Most of America knows better, and that's why Obama's popularity is in a steep decline. Most of America doesn't want his financial naivete' to become a monetary nightmare that will burden our children and grandchildren.

This is what you get when you elect a guy whose life experiences made for the flimsiest presidential candidate's resume' in U. S. history. We can only hope that the November elections save us from his blind-leading-the-blind policies. Apparently, the Democratic majority in Congress can't be counted on to take the blinders off before then.

If we just hadn't been in such a rush to elect a smooth, charismatic black man to the nation's highest office. Looked like such a wonderful idea to so many. May we never be so delusional again.

Sunday, February 28, 2010

O Canada

I really am ambivalent about Canada's victory over the USA hockey team. I so wanted the Americans to win; they didn't really match up well talent-wise with the Canadians, but seemed to have an endless supply of grit and determination. This was exemplified by the tying goal late in regulation time, a goal which temporarily inserted a dagger deep into the maple leaf on the Canadian team sweaters. But a lightning-fast overtime ended with a quick wrister from Sidney Crosby and Canada's relief was palpable.

The United States will survive. We have NBA basketball heading toward playoff time, major league baseball in spring training, and American Idol going strong. We are extremely proud that our team almost won the gold medal in a sport that is still something of an anamoly in the country.

Canada needed this victory much more than the U.S. I've only been north of our border twice, but each trip has convinced me that those hardy folk up there are fiercely proud of their country. One of our trips coincided with Canada Day and I must say I have never seen so many flags so ardently displayed...on houses, from buildings, street lights, and wrapped over shoulders. And nothing is imprinted on Canada's consciousness more strongly than hockey.

I guess it has something to do with the ever-present frozen ponds, cold weather, and short days, but Canada has to have something to divert their attention from the severity of life up there. That's not a knock on those fine folk. I admire them for leaving the comfort of their homes, cabins, and igloos when the wind chill is -50. There had to be something to bring joy and vigor during the long winters and hockey was it. And the hockey players they have produced are almost without fail model citizens, polite and respectful, unassuming, and tougher than an angry rattler.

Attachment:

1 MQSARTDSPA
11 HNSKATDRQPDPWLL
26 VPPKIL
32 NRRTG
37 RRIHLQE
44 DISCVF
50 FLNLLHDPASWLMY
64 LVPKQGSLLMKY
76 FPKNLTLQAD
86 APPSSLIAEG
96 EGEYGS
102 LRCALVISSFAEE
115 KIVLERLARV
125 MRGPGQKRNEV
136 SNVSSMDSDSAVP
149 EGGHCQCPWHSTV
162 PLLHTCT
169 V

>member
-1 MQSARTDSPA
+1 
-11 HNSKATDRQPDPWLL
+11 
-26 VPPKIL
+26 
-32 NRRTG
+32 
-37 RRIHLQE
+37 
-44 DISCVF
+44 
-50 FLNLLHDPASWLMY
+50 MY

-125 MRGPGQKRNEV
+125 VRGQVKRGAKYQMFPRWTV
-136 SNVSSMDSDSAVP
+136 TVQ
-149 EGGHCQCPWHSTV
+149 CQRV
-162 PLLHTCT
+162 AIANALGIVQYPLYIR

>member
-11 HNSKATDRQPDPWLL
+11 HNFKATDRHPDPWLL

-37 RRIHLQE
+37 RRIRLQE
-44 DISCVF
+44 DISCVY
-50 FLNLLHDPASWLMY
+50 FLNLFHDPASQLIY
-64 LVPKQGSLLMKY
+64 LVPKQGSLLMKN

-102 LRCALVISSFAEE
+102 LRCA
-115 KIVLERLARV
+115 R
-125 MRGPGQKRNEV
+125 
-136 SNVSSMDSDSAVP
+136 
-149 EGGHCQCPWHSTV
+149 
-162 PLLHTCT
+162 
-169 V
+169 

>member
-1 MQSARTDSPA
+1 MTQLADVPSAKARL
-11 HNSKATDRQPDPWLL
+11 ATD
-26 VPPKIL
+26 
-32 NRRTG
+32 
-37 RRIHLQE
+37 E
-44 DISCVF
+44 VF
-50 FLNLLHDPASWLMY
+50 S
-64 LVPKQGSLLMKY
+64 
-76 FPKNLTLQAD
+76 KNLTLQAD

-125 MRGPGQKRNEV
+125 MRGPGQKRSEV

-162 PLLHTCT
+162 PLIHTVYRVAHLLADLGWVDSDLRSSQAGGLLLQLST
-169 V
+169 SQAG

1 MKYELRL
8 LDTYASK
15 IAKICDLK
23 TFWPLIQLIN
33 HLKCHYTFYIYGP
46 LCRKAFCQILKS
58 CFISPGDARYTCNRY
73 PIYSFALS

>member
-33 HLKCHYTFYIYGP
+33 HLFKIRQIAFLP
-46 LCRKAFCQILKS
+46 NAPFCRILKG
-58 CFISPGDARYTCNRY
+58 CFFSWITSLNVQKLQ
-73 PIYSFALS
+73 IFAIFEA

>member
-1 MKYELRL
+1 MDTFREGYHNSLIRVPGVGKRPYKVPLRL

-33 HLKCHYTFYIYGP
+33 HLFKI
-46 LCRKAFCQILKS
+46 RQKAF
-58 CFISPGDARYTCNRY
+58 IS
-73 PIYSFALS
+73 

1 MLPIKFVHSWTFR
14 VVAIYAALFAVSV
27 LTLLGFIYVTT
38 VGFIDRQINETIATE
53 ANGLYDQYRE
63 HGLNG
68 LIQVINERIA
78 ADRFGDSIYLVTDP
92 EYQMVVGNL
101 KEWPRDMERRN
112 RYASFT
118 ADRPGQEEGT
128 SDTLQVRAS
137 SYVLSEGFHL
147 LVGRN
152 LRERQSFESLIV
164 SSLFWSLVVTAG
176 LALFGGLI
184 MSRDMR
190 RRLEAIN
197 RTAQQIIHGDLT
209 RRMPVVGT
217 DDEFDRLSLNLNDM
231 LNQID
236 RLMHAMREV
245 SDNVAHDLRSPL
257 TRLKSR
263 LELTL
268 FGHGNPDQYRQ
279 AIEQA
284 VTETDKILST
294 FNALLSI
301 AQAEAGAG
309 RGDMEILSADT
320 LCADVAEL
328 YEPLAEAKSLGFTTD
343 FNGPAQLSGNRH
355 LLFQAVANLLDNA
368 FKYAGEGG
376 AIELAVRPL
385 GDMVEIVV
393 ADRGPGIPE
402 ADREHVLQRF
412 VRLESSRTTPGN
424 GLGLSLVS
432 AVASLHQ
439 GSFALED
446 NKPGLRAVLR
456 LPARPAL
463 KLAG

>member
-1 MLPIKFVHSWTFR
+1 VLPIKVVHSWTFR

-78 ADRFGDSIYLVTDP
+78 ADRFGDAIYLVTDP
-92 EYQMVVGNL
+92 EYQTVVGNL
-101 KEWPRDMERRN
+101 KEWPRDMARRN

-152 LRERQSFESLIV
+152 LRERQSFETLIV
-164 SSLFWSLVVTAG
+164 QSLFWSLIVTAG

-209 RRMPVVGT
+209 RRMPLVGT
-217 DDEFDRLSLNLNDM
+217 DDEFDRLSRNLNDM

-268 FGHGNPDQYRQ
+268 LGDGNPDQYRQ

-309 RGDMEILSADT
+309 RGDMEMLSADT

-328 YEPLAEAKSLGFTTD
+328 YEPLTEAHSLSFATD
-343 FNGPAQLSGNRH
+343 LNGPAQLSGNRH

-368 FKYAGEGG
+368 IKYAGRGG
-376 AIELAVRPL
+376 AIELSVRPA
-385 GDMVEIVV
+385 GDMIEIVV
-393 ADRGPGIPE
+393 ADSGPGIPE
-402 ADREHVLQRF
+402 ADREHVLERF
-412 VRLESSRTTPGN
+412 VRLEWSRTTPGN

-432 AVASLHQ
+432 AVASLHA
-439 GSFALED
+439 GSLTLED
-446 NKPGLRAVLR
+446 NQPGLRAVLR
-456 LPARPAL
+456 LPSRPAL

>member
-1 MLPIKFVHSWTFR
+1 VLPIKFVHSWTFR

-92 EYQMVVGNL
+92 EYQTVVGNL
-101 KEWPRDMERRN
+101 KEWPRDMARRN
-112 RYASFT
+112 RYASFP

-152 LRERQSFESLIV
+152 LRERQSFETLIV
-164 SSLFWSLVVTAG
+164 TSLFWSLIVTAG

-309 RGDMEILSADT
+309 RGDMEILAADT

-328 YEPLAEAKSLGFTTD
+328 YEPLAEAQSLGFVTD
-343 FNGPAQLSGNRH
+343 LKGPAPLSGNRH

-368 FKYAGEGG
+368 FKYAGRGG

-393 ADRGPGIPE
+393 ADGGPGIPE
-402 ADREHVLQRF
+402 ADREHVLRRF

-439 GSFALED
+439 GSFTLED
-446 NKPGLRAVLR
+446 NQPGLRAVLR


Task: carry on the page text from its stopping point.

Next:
So from down south, we tip our hats to the Canadian hockey team and to their devoted fans. We almost gotcha, but not quite. There's no shame in barely losing to the best. And oh, by the way, your national anthem is better than ours.

Sunday, February 21, 2010

More quality businesses...

Since my last post, I have thought of two more businesses I'd like to give props to.

1. Costco. One defining quality that all great companies seem to have is a happy workforce, and Costco's people act like every day is Christmas. Now all this joy would be meaningless if the rest of the shopping experience was a dud. But Costco has great prices and quality stuff. Also, it's so great to get through a checkout line in less than two minutes...and Costco pulls this off as well. Yesterday, Carole and I bought one of those items where you simply take a ticket to the cashier, pay for the item, and then wait around for somebody to go to the back and find one. Well, literally one minute after paying for it, an employeed handed it to us. Service. You can't beat it.

2. Milestone Electric. This applies only to DFW denizens. Here's a company whose prices are competitive and spelled out prior to the work beginning. The work is done right. But it's the guys who show up from Milestone that set the company apart. It's as though Milestone hires only former Boy Scouts. They are freshly scrubbed and have eyes that twinkle. They're all in their 20's (it seems) and all sport that All-America look. They are polite to a fault. Indicative of how the company's approach is this example: on their last visit to our house, we presented them with a $50 coupon of unknown origin and vague expiration date. Mr. Boy Scout allowed it even though I got the feeling he was bending the rules a bit.